11-26-2012 08:34 AM
To monitor the health of a datawarehouse we have to consider a few aspects such as:
1. Daily Data load activities
2. Timeliness of the Data load
3. Errored out/dropped records
4. Completeness etc.
I sure am missing out on other parameters.
I would be thankful if anyone can suggest a few other parameters.
11-26-2012 10:15 AM
I would want to look at it from different perspectives:
1. Meeting requirements
Are my users able to get the information they need out of the warehouse?
Does the data in the warehouse need to be augmented to allow them to do their jobs better?
Do they find any operations difficult, that could be remedied with documentation or utility development?
When they have problems, is the resolution mechanism (help desk?) working efficiently?
How effective is the warehouse for different classes of users: developers, power users, regular users, infrequent users?
Are my ETL processes meeting required error rate thresholds?
If the error profile is changing, is the underlying data changing in a way that required modifying the ETL?
I'm not sure what you mean by completeness, but it probably falls here.
What is the response time for a set of retrievals that exercise the different operations and data required?
How many people are using the warehouse?
How many concurrent active users are using the warehouse?
Can the warehouse handle projected growth at the required performance?
Are my daily load/update processes running in the required window?
At projected growth rates, how soon will I exceed my window? Do I have any workarounds (parallel processing, etc.)?
How big is my warehouse?
Do I have enough disk and memory for the current size?
At projected growth rates, how soon will I need to upgrade disk and/or memory?
Am I approaching any limits in either the software or hardware, that can't be expanded?
11-27-2012 02:01 AM
Thanks for your prompt answer. This approach will be very useful to us.
By Completeness i mean :
We have data load activity happening everyday. The data loaded movs through different layers/stages before being usable by the end user. Completeness means if there are the exact same number of records in all my layers/stages.
for Ex: If layer1 has 1000 records, do layers 2 and 3 also have 1000 records?
After going through the approach you have mentioned, I have a small clarification.
If I have to report the health of my Datawarehouse on this day, how will I prioritize these above mentioned parameters and report on the same? i.e. if I have to construct a report which gives me the status of my datawarehouse, in what priority should I consider the parameters. Will Data Usability be the most weighted parameter?
Awaiting your response.
11-27-2012 02:55 AM
"If layer1 has 1000 records, do layers 2 and 3 also have 1000 records?"
No, it all depends on how the ETL is designed according to business and IT rules/requirements. You need to understand those in order to analyse this part of your warehouse process.
Weight: this should be in the requirements for the monitoring process. If not, you should be able to gather these from responsible persons. Reducing cost is a common driver (which could include missed opportunities).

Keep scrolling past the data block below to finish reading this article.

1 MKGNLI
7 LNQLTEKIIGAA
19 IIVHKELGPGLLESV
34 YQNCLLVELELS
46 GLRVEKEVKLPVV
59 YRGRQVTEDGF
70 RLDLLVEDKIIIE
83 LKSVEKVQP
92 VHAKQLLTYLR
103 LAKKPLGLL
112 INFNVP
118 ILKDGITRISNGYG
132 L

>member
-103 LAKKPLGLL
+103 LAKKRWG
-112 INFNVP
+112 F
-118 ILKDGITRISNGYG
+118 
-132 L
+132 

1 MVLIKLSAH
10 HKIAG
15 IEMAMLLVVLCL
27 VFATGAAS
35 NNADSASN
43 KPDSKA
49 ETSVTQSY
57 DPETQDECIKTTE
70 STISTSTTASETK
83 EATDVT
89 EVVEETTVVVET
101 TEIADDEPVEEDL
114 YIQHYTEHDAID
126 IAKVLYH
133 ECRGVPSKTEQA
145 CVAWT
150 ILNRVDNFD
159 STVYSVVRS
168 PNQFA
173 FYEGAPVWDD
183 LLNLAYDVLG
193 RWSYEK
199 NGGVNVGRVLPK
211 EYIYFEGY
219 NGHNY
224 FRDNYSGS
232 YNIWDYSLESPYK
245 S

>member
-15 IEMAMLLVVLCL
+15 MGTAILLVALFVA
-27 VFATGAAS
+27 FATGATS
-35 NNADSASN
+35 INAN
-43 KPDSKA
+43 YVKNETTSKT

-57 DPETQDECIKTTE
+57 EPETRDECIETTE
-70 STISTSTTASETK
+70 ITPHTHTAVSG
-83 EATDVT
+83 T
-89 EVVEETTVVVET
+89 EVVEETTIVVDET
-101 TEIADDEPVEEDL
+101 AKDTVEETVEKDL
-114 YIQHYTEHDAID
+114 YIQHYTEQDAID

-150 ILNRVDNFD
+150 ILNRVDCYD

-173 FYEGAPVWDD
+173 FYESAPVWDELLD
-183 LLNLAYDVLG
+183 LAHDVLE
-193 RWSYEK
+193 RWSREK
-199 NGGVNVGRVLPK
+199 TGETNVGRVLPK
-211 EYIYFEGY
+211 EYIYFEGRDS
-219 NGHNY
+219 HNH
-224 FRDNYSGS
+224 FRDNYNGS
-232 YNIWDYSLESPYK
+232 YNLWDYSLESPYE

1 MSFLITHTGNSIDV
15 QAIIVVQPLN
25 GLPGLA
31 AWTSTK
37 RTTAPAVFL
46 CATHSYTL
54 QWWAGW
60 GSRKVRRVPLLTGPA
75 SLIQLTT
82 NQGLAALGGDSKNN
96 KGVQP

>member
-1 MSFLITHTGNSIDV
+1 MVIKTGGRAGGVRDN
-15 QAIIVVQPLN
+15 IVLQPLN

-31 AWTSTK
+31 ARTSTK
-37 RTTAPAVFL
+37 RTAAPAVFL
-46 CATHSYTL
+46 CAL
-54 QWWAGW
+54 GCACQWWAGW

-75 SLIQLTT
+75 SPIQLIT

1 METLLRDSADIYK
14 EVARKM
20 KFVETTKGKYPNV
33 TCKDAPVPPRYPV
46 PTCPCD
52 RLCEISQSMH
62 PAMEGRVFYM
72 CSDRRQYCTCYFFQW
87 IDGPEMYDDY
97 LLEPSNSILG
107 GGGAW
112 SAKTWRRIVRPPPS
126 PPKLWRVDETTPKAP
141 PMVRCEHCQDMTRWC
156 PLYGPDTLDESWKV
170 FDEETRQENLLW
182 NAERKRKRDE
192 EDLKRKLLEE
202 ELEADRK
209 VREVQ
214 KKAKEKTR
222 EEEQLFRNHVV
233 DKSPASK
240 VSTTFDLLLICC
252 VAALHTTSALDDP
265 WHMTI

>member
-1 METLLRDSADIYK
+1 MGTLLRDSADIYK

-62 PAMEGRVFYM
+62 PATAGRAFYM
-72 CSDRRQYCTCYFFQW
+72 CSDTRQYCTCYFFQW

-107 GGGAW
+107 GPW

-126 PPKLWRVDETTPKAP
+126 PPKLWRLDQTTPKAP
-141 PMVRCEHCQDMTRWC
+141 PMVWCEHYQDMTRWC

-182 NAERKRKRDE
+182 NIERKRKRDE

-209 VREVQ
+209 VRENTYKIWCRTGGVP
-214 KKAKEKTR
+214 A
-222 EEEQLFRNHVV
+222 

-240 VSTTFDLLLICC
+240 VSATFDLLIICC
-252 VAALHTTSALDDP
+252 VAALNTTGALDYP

11-27-2012 05:16 AM
Yes we have our ETL designed in such a way that even if there are changes involved in layer 2 layer 3, the records go to the next layer with a message saying 'information modified' or something of that sort. But I am pretty sure that all the records move to the next layer unless there is some other unknown issue.
I agree with you on the weights part. But I am not sure if we already have that in place. What would be the possible criterias to consider while giving a weight? I can think of a few like
1. Data usage(Is this data used?if yes by how many people?)
2. Criticality of the Data
It would be great if you can add a few more aspects to be considered.
11-28-2012 09:45 AM
Yes, your example of completeness does fall into what I consider the "quality" perspective. Clearly, you need to ensure that (in your example) each process outputs 1000 records. But you might also consider analysing the quantity and type of errors being reported, especially if your ETL processes are transforming data in an automated manner.
To give an example: I live in Ontario (Province) Canada, and my Postal Code is K2P 1S3. If a U.S. based system was processing my address data, it might transform my postal code to all numeric (ZIP code), and my ON province to OH. (Believe me, it's happened). Although "on paper" the system is functioning correctly, a large count of these transformations would indicate a systemic error, and should be investigated (because you're irritating all of your non-U.S. customers).
In terms of the weights for different metrics, that's a business question for your organization (which must involve the participation of the warehouse users). However, I have seen cases where organizations make a priority of measuring the easy ones (technical "facts" like data volumes, memory, disk...), and ignore the important ones, like is the system meeting the needs of users (which can be VERY difficult to determine).
I'm suggesting that the most important questions for you to answer are the ones that will get you fired if the executives don't like the answers! If the Assistant VP for Cost Compliance emails the VP Finance that "he can't find any of the stuff he needs in the warehouse, and why the Hell are we spending so much money on it", I would be VERY worried!
12-03-2012 05:03 AM
Thanks for your answers. They have been very informative.
Yes I got what you are trying to explain Tom. We will keep that in mind. Also, we are working on assigning weights to each metric.
Thanks again for your answer!!